This question doesn’t have a brief answer. Please click on the detailed answer.
The most famous scholars of irfan throughout history from the first century are as follows:
In the first and second centuries: The Kufi sufi, Abu Hashem, Shaqiq Balkhi, Ma’ruf Karakhi, Fudhayl ibn Ayadh.
In the third century: Bayazid Bastami, Sirri Saqati, Hareth Muhasibi, Juneyd Baghdadi, Dhunnun Misri, Sahl ibn Abdillah Tustari, Husein ibn Mansour Hallaj.
In the fourth century: Abu Bakr Shibli, Abu Ali Rudbari, Abu Nasr Siraj Tusi, Abulfadhl Sarkhasi, Abu Abdillah Rudbari, Abu Taleb Makki.
In the fifth century: Abul-Hasan Kharaqani, Abu Sa’id Abul-Kheyr, Abu Ali Daqqaq Neyshabouri, Abul-Hasan Ali ibn Uthman Hajwiri, Khajeh Abdullah Ansari, Abu Hamed Muhammad Ghazali, Abul-Qasem Abdul-Karim Qusheyri.
In the sixth century: Eynul-Qudhat Hamedani, Sanayi Ghaznavi, Ahmad Jami, Abdul-Qader Gilani, Ruzbehan Baqli Shirazi.
In the seventh century: Najmuddin Kubra, Fariduddin Attar Neyshabouri, Shahabuddin Sohrevardi Zanjani (this is other than the Shahabuddin Sohrevardi that is known as the Sheikh of Ishraq), Ibn Faredh Misri, Muhyiddin Arabi, Sadruddin Qunawiyy, Jalaluddin Rumi (Mowlavi), Fakhruddin Araaqi.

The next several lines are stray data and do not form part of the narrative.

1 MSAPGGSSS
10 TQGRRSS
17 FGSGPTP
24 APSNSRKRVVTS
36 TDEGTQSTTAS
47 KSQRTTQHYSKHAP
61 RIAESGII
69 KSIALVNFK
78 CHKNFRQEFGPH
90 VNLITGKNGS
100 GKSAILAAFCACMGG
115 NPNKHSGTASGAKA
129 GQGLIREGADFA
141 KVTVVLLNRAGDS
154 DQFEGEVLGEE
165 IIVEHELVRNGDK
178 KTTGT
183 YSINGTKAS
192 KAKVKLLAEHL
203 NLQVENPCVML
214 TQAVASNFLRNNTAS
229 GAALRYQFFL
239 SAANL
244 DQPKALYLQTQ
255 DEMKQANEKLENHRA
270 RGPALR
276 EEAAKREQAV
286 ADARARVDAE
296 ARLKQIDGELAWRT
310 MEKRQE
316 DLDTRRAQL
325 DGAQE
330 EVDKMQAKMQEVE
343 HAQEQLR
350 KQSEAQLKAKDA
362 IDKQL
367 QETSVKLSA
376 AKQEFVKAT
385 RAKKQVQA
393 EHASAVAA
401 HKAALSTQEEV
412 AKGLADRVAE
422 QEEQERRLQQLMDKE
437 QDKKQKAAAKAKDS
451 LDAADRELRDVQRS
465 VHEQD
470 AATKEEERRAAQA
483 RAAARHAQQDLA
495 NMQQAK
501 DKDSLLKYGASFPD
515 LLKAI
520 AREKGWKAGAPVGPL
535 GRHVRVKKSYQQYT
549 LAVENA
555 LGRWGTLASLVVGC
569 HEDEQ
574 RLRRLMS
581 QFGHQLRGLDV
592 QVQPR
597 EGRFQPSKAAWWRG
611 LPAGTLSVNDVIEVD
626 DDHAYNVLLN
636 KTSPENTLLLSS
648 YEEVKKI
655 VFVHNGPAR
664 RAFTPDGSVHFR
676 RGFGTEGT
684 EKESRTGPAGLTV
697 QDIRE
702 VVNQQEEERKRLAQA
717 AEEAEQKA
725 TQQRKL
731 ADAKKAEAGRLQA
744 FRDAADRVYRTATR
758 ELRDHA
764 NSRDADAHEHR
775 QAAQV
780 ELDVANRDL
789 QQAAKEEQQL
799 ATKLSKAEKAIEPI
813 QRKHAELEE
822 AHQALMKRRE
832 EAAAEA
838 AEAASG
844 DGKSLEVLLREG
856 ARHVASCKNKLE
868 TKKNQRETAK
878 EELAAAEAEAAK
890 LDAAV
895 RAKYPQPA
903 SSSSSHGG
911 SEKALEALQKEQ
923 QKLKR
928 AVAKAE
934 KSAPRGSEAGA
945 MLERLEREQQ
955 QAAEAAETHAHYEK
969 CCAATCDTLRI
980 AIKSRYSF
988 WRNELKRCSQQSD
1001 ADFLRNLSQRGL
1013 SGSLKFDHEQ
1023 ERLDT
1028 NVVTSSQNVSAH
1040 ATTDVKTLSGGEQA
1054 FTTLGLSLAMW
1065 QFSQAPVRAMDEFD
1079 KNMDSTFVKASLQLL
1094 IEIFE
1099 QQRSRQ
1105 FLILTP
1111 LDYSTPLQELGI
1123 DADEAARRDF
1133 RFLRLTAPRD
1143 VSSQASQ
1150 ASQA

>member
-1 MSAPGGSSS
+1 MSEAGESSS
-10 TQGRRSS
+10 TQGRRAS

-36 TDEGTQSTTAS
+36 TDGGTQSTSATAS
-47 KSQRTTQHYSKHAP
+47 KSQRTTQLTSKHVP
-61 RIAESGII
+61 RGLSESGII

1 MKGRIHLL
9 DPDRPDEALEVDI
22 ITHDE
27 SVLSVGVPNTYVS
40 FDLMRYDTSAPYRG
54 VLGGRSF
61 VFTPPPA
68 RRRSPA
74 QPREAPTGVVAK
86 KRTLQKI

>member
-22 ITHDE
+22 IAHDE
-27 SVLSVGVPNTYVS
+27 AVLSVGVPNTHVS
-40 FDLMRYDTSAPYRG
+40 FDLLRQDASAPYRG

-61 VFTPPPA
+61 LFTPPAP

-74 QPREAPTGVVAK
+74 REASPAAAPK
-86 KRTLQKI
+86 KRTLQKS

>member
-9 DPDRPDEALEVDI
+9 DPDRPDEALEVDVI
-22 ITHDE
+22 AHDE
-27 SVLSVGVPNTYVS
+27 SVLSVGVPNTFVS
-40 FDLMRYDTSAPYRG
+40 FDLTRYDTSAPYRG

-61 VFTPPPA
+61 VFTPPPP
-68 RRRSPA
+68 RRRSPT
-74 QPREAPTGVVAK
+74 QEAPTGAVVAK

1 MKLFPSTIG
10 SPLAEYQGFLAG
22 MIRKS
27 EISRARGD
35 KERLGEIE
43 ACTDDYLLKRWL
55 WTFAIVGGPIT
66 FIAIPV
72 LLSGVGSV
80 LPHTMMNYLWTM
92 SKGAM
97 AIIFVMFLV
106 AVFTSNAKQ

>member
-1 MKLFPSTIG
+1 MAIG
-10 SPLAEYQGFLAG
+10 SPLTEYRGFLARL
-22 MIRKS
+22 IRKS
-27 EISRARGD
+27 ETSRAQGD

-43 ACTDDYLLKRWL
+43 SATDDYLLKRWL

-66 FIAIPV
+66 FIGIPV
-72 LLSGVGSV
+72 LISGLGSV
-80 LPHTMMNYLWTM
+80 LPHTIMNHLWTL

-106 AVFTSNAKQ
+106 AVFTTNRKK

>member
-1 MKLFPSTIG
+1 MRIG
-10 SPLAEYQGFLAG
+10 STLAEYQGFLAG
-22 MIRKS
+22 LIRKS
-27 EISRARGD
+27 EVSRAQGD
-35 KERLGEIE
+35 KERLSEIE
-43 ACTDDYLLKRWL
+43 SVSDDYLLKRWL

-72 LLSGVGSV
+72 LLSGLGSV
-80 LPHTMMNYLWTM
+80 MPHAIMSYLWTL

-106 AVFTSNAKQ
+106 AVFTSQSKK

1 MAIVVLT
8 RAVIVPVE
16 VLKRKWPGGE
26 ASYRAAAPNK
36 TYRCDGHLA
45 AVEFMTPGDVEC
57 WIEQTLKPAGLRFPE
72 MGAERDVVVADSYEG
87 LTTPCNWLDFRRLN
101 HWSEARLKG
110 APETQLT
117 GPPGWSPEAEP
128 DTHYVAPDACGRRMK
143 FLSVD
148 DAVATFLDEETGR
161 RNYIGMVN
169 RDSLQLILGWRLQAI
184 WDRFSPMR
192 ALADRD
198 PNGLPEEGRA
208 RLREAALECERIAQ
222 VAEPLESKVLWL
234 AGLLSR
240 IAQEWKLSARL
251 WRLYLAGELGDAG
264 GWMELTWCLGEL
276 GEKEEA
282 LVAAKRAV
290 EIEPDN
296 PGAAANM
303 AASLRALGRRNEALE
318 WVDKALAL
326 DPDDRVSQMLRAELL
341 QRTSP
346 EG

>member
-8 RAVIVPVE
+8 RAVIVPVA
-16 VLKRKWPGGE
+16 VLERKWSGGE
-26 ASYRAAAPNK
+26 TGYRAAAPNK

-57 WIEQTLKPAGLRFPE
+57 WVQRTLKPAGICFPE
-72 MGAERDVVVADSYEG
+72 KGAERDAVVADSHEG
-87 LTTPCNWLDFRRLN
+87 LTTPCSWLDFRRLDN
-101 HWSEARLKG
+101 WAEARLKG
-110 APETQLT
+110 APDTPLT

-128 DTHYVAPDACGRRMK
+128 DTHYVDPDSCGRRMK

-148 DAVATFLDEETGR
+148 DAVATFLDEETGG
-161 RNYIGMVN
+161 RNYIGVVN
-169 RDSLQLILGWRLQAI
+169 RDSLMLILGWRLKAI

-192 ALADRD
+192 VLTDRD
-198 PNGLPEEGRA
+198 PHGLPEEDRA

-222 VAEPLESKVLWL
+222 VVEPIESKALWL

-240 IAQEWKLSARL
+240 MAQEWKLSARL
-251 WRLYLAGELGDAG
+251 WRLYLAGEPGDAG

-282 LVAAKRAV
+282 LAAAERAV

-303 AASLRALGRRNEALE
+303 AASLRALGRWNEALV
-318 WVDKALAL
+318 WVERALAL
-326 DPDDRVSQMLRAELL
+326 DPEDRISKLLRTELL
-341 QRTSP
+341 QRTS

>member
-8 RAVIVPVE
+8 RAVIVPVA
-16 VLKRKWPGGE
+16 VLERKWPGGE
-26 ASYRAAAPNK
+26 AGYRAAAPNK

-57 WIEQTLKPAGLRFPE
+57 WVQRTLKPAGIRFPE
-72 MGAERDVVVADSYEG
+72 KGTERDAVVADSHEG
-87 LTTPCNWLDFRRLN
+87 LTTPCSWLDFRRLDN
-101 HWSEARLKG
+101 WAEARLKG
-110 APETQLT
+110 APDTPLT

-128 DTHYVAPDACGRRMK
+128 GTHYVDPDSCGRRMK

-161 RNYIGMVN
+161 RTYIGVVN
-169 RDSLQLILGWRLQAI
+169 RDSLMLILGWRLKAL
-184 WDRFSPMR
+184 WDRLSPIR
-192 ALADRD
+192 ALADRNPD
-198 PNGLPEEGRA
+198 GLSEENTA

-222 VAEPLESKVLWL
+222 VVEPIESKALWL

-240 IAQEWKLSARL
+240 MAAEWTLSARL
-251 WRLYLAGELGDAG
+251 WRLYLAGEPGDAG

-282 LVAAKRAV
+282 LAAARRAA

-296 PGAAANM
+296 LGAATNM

In the eighth century: Ala’uddowlah Simnani, Abdul-Razzaq Kashani, Khajeh Hafez Shirazi, Sheikh Mahmoud Shabestari, Seyyid Heydar Amoli, Abdul-Karim Jeyli.
In the ninth century: Shah Ni’matullah Valiyy, Sa’inuddin Ali Tarakeh Esfehani, Muhammad ibn Hamah Fanari, Shamsuddin Muhammad Lahiji and Nuruddin Abdul-Rahman Jami.
From the ninth century and on, we don’t know of any learned and renowned individuals amongst the Sufis. Mostly, those who have become famous for theoretical mysticism aren't officially affiliated with the Sufis, like Mulla Sadra, Muhammad Sadiq Ardestani, Seyyid Radhiyy Larijani, Muhammad Ridha Qomshe’i, and Mirza Hashem Eshkevari.
The mystics we named above have left behind very valuable works or sayings that constitute an important portion of culture and science in Islamic history; works such as Qutul-Qulub of Abu Taleb Makki, Kashful-Mahjub of Hajwiri, Rasa’el of Qusheyri, Tamhidat of Eynul-Qudhat Hamedani, Awariful-Ma’arif, of Sohrevardi, Ihya’ul-Ulum of Ghazali, Futuhat Makkiyyah and Fususul-Hikam of Muhyiddin Arabi, Al-Insanul-Kamel of Abdul-Karim Jeyli, and also the commentaries that have been written for these books and the poetry books by mystics like Attar Neyshabouri, Ibn Faredh Misri, Jalaluddin Rumi, Hafez Shirazi, and Sheikh Mahmoud Shabestari.
Allamah Hasanzadeh Amoli, Jawadi Amoli, Shah Abadi, and Fateminia are some of the great arefs living amongst us today.
 Adopted from the introduction to the “Irfan” software of the Computer Research Center of Islamic Sciences (Noorsoft).